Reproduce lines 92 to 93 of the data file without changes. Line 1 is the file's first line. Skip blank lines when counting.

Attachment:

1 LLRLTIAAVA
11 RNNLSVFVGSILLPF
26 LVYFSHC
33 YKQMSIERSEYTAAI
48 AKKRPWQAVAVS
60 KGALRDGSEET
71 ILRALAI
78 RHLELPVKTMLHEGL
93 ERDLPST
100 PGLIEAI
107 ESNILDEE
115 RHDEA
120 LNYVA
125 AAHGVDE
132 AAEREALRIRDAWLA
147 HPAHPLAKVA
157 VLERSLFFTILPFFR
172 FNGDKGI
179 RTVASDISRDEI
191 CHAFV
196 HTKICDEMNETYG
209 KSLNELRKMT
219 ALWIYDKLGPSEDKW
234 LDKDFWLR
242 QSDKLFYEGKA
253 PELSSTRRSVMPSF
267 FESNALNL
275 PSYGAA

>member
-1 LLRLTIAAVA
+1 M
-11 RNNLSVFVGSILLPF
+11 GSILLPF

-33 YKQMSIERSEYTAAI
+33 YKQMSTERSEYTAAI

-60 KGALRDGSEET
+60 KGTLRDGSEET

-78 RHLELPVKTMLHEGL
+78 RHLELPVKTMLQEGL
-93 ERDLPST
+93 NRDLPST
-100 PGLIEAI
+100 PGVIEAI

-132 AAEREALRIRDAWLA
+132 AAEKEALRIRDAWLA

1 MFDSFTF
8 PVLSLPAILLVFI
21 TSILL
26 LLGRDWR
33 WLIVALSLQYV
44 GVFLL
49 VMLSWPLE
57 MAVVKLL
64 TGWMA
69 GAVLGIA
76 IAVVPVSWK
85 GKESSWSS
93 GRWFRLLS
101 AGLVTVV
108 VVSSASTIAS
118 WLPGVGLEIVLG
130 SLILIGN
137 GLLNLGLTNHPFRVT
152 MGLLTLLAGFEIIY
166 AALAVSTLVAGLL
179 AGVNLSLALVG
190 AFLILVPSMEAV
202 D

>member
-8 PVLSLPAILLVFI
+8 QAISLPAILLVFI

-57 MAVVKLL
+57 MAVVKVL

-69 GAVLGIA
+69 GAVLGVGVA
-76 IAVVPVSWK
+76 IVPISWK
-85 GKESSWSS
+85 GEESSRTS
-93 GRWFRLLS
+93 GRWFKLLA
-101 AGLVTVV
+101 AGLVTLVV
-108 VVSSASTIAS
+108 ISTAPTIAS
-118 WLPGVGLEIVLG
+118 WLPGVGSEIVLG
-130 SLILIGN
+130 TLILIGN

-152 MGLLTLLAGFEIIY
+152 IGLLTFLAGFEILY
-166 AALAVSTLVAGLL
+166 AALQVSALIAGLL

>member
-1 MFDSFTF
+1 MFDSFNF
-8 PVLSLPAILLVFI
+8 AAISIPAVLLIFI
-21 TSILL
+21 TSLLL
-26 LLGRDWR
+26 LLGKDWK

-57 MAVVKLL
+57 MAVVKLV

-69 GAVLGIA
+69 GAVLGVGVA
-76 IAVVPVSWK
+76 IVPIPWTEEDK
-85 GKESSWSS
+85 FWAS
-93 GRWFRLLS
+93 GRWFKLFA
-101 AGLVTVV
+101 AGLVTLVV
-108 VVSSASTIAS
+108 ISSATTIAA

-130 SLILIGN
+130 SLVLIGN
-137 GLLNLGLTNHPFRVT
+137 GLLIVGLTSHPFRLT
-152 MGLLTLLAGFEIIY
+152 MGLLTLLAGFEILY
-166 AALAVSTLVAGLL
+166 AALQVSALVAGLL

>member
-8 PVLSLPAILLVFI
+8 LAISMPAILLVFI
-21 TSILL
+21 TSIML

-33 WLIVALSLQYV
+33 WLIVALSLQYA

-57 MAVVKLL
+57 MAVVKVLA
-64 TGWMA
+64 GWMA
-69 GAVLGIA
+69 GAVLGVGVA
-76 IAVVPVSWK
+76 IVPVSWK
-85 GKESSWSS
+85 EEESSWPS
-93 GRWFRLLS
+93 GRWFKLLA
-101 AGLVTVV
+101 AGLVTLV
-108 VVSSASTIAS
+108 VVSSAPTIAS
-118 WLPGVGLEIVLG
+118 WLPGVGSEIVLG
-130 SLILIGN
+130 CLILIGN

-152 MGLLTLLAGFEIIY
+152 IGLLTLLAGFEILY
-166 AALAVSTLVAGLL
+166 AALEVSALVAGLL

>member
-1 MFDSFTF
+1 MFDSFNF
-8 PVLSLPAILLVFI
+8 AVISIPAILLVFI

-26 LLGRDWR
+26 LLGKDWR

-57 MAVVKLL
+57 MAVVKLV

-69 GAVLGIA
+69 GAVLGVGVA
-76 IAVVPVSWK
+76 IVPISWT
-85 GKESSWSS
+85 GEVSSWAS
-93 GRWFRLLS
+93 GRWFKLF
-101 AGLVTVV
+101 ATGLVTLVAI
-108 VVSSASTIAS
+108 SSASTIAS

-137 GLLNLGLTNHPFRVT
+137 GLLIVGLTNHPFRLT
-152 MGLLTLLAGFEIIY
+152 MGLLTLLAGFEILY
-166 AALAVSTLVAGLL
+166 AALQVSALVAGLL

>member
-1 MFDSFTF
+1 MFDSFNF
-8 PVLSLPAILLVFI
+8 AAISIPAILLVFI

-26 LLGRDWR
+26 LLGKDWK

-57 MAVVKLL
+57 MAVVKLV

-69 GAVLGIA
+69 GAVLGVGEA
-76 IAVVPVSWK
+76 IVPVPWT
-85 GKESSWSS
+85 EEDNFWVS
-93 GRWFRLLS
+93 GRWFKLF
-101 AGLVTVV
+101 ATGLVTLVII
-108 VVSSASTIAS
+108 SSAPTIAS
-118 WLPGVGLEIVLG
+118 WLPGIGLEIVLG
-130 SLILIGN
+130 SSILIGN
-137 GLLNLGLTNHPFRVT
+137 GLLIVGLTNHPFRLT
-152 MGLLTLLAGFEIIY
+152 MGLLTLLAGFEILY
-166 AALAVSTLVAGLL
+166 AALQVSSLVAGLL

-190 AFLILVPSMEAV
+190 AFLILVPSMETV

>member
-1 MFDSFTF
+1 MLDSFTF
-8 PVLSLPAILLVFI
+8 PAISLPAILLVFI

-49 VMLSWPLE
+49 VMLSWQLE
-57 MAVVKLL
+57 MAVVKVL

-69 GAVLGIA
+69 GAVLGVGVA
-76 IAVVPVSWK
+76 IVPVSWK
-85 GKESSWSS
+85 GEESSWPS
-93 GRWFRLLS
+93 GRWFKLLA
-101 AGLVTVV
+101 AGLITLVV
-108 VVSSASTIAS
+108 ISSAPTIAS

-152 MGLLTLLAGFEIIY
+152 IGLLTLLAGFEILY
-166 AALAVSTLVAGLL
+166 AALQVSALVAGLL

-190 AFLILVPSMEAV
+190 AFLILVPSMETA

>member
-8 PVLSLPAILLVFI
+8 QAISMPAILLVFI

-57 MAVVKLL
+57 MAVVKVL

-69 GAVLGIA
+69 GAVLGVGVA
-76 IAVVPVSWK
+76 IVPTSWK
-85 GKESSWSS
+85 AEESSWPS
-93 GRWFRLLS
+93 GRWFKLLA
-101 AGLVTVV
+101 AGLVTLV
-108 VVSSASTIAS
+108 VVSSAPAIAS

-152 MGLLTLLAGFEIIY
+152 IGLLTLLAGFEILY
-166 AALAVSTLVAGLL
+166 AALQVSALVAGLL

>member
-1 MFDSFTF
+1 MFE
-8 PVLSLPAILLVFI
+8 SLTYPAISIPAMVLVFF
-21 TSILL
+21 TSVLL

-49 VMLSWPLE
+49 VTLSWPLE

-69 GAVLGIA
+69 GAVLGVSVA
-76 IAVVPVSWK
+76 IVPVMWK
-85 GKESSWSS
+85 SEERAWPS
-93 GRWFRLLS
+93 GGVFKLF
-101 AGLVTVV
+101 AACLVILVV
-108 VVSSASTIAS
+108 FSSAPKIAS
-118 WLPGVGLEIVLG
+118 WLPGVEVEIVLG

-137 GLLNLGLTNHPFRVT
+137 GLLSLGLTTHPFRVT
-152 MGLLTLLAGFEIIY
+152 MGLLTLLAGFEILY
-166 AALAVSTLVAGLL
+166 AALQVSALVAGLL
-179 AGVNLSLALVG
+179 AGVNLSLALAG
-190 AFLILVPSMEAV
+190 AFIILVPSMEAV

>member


-166 AALAVSTLVAGLL
+166 AALQVSALIAGLL